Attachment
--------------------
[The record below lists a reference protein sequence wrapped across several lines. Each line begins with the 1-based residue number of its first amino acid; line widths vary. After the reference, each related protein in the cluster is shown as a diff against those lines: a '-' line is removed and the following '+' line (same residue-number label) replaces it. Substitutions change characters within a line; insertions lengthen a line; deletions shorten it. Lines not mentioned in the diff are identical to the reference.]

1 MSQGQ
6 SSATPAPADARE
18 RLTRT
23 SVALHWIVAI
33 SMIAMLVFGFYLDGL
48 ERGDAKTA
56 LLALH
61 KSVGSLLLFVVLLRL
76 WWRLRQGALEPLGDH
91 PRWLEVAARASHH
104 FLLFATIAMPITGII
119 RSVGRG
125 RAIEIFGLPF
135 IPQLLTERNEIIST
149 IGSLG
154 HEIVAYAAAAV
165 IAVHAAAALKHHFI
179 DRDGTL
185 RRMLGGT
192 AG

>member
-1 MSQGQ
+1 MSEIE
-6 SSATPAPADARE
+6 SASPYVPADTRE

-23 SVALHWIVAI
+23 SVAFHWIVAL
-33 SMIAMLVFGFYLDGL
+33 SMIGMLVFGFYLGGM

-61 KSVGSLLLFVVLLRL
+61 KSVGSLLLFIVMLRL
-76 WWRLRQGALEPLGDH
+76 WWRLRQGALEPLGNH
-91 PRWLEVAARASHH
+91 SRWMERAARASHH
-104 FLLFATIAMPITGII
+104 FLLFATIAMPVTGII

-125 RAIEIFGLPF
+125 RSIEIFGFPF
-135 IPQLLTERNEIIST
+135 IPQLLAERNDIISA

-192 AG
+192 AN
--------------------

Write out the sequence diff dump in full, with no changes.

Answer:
[The record below lists a reference protein sequence wrapped across several lines. Each line begins with the 1-based residue number of its first amino acid; line widths vary. After the reference, each related protein in the cluster is shown as a diff against those lines: a '-' line is removed and the following '+' line (same residue-number label) replaces it. Substitutions change characters within a line; insertions lengthen a line; deletions shorten it. Lines not mentioned in the diff are identical to the reference.]

1 MSQGQ
6 SSATPAPADARE
18 RLTRT
23 SVALHWIVAI
33 SMIAMLVFGFYLDGL
48 ERGDAKTA
56 LLALH
61 KSVGSLLLFVVLLRL
76 WWRLRQGALEPLGDH
91 PRWLEVAARASHH
104 FLLFATIAMPITGII
119 RSVGRG
125 RAIEIFGLPF
135 IPQLLTERNEIIST
149 IGSLG
154 HEIVAYAAAAV
165 IAVHAAAALKHHFI
179 DRDGTL
185 RRMLGGT
192 AG

>member
-1 MSQGQ
+1 MSEIE
-6 SSATPAPADARE
+6 SASPYVPADTRE

-23 SVALHWIVAI
+23 SVAFHWIVAL
-33 SMIAMLVFGFYLDGL
+33 SMIGMLVFGFYLGGM

-61 KSVGSLLLFVVLLRL
+61 KSVGSLLLFIVMLRL
-76 WWRLRQGALEPLGDH
+76 WWRLRQGALEPLGNH
-91 PRWLEVAARASHH
+91 SRWMERAARASHH
-104 FLLFATIAMPITGII
+104 FLLFATIAMPVTGII

-125 RAIEIFGLPF
+125 RSIEIFGFPF
-135 IPQLLTERNEIIST
+135 IPQLLAERNDIISA

-192 AG
+192 AN